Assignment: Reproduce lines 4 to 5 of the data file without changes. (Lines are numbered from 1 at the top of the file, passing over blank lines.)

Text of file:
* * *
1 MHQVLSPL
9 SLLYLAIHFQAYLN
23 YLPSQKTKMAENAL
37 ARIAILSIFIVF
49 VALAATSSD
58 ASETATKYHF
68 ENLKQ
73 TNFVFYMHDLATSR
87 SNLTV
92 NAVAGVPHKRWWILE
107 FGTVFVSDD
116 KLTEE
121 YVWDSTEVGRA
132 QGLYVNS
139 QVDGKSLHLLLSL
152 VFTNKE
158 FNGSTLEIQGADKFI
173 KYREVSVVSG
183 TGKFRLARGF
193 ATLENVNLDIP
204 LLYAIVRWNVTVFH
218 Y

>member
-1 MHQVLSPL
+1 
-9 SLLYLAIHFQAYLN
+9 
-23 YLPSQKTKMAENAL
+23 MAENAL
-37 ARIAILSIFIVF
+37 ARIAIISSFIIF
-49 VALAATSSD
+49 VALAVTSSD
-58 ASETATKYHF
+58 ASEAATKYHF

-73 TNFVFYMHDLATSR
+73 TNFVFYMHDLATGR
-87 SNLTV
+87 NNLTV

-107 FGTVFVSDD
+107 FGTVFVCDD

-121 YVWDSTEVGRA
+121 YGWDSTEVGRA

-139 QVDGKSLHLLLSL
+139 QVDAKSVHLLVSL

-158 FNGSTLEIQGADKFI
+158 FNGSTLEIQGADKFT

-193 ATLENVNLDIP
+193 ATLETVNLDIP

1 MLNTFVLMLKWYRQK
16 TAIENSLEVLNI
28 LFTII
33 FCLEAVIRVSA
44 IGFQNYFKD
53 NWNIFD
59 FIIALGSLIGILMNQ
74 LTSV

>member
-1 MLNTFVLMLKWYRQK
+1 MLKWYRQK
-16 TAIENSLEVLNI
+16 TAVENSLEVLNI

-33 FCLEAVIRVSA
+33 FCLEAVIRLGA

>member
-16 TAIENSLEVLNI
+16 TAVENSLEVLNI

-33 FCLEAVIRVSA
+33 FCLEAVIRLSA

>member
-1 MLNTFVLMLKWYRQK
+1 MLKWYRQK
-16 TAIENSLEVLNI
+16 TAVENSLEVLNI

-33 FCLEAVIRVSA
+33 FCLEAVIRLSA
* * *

37 ARIAILSIFIVF
49 VALAATSSD